Do not take this medication if you have:

  • uncontrolled hypertension or known hypersensitivity to ergot derivatives
  • a history of heart valve disorders
  • a history of lung, heart, or retroperitoneal fibrotic disorders (a rare disorder that blocks the tubes that carry urine from the kidneys to the bladder)
  • are allergic to cabergoline or to any of its inactive ingredients 

Cabergoline Food Interactions

Medications can interact with certain foods. In some cases, this may be harmful and your doctor may advise you to avoid certain foods. In the case of cabergoline, there are no specific foods that you must exclude from your diet when receiving this medication.

Inform MD

Before taking cabergoline, tell your doctor about all of your medical conditions. Especially tell your doctor if you:

  • are allergic to cabergoline or to any of its ingredients
  • uncontrolled hypertension or known hypersensitivity to ergot derivatives
  • a history of heart valve disorders
  • have liver problems
  • a history of lung, heart, or retroperitoneal fibrotic disorders (a rare disorder that blocks the tubes that carry urine from the kidneys to the bladder)
  • are allergic to cabergoline or to any of its inactive ingredients 
  • are pregnant or are breastfeeding

Tell your doctor about all the medicines you take including prescription and non-prescription medicines, vitamins, and herbal supplements.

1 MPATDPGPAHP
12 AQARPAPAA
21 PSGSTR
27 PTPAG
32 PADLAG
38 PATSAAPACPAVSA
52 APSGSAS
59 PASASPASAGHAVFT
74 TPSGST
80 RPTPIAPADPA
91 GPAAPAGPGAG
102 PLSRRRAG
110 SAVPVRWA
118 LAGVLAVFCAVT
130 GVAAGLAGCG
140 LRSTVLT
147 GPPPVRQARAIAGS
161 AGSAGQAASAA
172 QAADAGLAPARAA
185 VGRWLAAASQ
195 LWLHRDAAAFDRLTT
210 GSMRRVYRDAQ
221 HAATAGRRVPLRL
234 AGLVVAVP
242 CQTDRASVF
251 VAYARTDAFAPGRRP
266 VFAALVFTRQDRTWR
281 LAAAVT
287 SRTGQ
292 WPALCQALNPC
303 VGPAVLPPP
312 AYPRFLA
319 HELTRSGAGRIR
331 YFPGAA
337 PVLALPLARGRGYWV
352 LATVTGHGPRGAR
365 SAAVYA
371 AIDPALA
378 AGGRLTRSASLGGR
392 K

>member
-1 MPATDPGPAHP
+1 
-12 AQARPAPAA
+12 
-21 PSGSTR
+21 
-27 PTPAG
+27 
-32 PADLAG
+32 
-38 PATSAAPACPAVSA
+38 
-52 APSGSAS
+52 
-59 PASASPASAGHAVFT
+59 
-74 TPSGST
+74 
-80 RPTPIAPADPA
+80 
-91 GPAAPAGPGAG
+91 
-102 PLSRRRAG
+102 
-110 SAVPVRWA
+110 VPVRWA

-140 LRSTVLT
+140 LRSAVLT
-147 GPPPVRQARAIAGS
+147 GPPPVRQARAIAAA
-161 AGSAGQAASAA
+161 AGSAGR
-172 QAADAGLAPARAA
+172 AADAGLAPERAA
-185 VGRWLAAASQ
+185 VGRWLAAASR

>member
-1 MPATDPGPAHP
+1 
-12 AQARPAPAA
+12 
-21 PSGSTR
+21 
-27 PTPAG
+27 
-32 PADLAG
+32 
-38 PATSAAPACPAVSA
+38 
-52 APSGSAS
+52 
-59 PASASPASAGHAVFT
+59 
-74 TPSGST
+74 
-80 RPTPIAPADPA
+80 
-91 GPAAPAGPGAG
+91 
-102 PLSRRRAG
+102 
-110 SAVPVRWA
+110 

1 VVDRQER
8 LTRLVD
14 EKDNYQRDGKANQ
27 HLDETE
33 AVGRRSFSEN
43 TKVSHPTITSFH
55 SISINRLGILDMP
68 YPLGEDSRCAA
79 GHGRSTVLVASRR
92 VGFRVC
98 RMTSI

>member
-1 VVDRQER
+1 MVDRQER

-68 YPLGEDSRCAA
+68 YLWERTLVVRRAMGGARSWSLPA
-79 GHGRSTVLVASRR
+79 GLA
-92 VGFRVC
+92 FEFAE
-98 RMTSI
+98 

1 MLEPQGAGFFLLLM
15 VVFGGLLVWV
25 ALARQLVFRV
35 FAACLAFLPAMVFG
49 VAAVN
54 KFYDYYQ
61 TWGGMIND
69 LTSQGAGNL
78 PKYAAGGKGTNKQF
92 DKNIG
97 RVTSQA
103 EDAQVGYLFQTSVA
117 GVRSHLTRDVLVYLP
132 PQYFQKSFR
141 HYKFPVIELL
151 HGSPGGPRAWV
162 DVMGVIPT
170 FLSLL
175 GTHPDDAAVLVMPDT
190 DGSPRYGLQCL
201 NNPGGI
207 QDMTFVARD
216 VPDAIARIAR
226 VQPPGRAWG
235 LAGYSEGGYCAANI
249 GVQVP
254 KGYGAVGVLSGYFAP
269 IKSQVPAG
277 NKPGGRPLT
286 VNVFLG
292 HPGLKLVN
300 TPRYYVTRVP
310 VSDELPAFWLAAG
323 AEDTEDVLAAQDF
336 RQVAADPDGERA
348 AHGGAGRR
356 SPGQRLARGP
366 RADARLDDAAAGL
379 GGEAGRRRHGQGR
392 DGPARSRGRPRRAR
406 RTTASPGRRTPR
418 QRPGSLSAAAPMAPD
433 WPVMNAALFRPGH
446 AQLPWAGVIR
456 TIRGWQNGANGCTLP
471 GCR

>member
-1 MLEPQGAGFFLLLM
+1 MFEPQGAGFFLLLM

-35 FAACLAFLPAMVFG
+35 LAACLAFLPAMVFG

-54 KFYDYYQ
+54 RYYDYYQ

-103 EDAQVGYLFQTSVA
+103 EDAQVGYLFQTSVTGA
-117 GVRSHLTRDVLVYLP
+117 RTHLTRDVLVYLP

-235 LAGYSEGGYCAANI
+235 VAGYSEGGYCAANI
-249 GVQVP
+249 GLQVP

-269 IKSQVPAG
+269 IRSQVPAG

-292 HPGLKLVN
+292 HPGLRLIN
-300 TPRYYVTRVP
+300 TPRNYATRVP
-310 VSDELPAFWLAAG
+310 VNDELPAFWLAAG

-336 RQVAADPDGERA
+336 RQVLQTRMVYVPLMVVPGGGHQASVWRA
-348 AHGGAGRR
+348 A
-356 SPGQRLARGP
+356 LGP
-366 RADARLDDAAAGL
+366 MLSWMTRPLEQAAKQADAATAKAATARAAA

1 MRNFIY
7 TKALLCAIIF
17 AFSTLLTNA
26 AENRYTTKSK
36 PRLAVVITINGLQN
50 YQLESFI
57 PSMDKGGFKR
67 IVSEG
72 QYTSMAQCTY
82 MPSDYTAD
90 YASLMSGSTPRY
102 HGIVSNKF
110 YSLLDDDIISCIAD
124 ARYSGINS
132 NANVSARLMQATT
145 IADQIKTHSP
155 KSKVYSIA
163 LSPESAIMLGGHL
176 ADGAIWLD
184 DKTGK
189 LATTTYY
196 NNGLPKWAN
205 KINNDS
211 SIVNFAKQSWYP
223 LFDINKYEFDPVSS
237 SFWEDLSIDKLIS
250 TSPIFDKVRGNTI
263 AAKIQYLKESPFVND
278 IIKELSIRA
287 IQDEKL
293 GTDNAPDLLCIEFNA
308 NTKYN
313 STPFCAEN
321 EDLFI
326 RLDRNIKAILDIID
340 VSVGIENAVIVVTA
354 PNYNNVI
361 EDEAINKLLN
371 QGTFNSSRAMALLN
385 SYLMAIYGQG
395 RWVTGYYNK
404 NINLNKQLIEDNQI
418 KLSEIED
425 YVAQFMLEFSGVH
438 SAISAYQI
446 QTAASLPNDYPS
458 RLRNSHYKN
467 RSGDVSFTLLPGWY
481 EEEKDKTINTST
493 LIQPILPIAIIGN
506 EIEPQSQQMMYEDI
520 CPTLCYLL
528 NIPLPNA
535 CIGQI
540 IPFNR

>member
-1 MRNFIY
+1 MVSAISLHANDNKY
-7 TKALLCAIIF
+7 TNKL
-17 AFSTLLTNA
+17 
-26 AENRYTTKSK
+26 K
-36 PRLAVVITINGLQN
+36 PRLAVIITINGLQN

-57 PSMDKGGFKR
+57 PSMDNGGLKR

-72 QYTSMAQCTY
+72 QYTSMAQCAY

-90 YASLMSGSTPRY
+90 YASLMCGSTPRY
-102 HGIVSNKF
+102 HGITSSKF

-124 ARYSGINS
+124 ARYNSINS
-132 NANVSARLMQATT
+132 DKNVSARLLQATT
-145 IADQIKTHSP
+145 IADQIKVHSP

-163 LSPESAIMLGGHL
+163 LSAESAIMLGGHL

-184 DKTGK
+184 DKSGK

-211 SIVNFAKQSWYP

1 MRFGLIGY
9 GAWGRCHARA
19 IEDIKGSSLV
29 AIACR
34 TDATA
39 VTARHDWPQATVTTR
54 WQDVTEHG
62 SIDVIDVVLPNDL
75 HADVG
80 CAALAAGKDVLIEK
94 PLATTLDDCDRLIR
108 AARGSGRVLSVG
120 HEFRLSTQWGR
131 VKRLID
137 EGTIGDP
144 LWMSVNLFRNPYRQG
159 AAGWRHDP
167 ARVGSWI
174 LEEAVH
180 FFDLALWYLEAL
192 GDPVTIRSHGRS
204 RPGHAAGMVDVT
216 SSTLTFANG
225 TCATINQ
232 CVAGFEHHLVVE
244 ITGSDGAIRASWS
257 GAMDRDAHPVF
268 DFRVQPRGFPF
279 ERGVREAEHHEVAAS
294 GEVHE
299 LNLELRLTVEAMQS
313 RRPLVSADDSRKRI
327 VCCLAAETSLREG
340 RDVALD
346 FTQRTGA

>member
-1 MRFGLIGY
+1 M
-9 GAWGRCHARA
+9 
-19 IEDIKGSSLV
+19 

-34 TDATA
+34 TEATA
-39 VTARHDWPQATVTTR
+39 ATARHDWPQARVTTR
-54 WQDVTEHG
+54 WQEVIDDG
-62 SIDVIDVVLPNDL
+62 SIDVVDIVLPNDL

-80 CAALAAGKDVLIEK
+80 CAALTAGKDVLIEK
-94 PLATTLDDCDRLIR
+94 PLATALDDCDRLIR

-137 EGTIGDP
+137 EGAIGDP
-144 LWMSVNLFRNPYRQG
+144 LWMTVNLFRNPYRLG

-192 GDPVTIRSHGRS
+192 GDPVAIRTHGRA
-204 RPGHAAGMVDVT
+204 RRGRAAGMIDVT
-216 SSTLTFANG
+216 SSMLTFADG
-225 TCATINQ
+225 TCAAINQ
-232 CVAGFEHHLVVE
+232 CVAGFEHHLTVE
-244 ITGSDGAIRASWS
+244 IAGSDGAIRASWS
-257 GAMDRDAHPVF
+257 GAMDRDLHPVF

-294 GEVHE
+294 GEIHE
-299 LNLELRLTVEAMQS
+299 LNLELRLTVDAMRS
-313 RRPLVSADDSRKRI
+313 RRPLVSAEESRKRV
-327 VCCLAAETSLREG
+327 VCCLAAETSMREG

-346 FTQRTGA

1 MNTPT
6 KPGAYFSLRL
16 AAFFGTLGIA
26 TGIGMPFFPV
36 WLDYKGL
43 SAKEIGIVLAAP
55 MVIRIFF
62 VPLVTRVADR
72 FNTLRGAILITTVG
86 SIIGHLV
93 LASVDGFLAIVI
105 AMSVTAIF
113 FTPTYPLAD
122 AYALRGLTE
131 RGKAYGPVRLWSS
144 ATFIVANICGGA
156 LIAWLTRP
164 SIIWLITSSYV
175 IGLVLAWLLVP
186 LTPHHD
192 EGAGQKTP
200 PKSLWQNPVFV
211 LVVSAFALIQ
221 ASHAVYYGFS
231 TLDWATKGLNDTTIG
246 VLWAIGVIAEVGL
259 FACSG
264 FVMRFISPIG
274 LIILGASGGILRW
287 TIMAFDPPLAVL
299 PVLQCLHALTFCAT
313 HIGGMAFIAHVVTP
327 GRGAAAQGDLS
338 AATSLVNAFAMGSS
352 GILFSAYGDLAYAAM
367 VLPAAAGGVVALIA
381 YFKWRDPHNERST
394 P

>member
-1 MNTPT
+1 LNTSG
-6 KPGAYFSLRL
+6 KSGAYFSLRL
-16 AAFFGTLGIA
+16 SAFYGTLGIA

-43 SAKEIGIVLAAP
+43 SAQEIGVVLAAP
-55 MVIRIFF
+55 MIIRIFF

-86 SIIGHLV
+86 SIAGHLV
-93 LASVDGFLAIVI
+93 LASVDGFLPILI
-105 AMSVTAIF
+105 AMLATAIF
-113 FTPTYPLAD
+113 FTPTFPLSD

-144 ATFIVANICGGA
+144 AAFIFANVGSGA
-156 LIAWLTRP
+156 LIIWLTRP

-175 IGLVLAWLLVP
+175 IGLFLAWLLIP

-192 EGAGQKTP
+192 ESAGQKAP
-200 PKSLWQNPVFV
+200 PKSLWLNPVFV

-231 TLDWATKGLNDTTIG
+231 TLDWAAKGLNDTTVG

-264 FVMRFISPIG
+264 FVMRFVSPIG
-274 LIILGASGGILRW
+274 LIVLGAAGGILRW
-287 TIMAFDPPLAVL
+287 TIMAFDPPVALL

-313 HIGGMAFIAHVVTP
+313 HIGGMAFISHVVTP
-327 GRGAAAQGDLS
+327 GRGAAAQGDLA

Cabergoline and Pregnancy

Tell your doctor if you are pregnant or plan to become pregnant.

The FDA categorizes medications based on safety for use during pregnancy. Five categories - A, B, C, D, and X, are used to classify the possible risks to an unborn baby when a medication is taken during pregnancy.

This medication falls into category B. A pregnancy test should be done if there is any suspicion of pregnancy. Continuation of treatment should be discussed with your doctor.

Cabergoline and Lactation

It is not known if cabergoline crosses into human milk. Because many medications can cross into human milk and because of the possibility for serious adverse reactions in nursing infants with use of this medication, a choice should be made whether to stop nursing or stop the use of this medication. Your doctor and you will decide if the benefits outweigh the risk of using cabergoline.

Cabergoline Usage

Take cabergoline exactly as prescribed.

This medication comes in tablet form and is taken twice a week, with or without food. 

Cabergoline Dosage

Take cabergoline exactly as prescribed by your doctor. Follow the directions on your prescription label carefully.

The recommended dosage of cabergoline for starting of therapy is 0.25 mg twice a week. Dosage may be increased by 0.25 mg twice weekly up to a dosage of 1 mg twice a week.

Cabergoline Overdose

If you take too much this medication, call your healthcare provider or local Poison Control Center, or seek emergency medical attention right away.

If this medication is administered by a healthcare provider in a medical setting, it is unlikely that an overdose will occur. However, if overdose is suspected, seek emergency medical attention.

Other Requirements

  • Store at controlled room temperature.
  • Keep this and all other medications out of the reach of children.